The Art of Caring for Older Persons
- Thu, 1/17/08 - 5:18am
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Whenever I evaluate an older person I think of them clinically in three ways. First, I consider what findings relate to normal aging. Whether it is their wrinkling of the skin or their decrease in lung tidal volume, I try to determine whether there is anything out of the ordinary that may either represent an acceleration of the otherwise normal aging process or a disease, perhaps early in its course.
I then consider whether any of the presenting signs and symptoms relate to an age-prevalent illness. Diseases that may not occur commonly during an earlier period of life now need to be considered more seriously. Diseases such as polymyalgia rheumatica, Alzheimer’s disease, and T3 toxicosis, among many others, come more to mind when considering specific issues that have an impact on an older person’s well-being. Signs and symptoms may be due to more than one problem, and thus the principle of “economy of diagnosis,” or trying to find one unifying explanation for the cause of the patient’s problem, is less realistic when evaluating an older population.
Lastly, I consider the nonspecific or atypical nature in which many diseases present during later life. Shortness of breath may be the only warning of a heart attack in an older person (chest pain may not even be present); a change in mental status may be the only early finding in a urinary tract infection. Waiting for classic medical presentations will only delay the time to diagnosis and, unfortunately, increase both morbidity and mortality.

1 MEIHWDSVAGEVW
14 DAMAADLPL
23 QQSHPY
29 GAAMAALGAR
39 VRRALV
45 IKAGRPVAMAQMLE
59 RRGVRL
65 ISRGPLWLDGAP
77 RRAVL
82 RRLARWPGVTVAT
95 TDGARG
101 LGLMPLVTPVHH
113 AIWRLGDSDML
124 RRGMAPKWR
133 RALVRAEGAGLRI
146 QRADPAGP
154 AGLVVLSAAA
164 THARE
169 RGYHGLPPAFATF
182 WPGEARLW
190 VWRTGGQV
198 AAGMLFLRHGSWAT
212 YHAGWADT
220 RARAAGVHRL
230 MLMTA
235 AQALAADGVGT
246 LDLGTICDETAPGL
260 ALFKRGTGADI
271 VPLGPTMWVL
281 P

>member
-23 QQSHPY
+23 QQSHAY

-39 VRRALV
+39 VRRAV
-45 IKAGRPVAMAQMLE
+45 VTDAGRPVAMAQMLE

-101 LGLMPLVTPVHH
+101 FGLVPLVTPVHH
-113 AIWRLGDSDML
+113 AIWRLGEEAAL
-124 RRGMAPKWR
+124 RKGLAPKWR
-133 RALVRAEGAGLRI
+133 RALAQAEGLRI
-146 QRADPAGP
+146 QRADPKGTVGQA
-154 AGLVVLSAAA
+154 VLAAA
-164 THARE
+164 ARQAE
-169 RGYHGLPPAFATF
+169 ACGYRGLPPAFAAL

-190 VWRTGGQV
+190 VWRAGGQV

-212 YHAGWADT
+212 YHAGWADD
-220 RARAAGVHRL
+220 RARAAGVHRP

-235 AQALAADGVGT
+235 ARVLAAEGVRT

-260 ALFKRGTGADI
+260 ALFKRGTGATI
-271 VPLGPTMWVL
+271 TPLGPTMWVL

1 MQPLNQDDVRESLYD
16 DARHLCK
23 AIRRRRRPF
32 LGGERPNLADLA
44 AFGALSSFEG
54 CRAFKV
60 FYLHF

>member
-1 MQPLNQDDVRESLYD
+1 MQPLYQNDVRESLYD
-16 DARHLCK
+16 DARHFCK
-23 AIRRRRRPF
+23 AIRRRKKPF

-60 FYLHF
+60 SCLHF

The “art” of caring for an older person—and may I also add “challenge”—is what continues to fascinate me daily. The practice of medicine is currently not easy, and I frequently hear medical students saying they are afraid to pursue a career as an internist out of fear that there is just “too much to know.” Despite my reassuring them to the contrary, deep down inside I know that the challenge in the future will be even greater than it is today as our population continues to age.
This issue of Clinical Geriatrics features a case report on a problem that is often misdiagnosed in the older person: Lyme disease. It discusses the subtle clinical clues that may help make this diagnosis in the older patient. I have long understood that this illness can be a great masquerader at any age, but particularly during later life. In fact, I have had Lyme disease twice in the past while living in what I eventually learned was an “epicenter” for Lyme disease, West chester County, NY. While other diagnoses must clearly be kept in the differential, diagnosing this problem in the older person is often more difficult, as symptoms are often nonspecific and resemble many findings associated with other illnesses. The classic bullet rash is often absent, as was the case in one of my presentations, and findings are often confused with arthritis, stroke, arrhythmia, and viral illness.
I hope that you share my enthusiasm for caring for older persons and the challenge and excitement that it involves. While the challenges are great, so are the rewards! I hope you will enjoy reading this issue as I have, and, as always, we welcome your com ments and suggestions.
Dr. Gambert is Chairman, Department of Medicine, and Physician-in-Chief, Sinai Hospital of Baltimore, and Professor of Medicine, Department of Medicine, Johns Hopkins University School of Medicine, Baltimore, MD.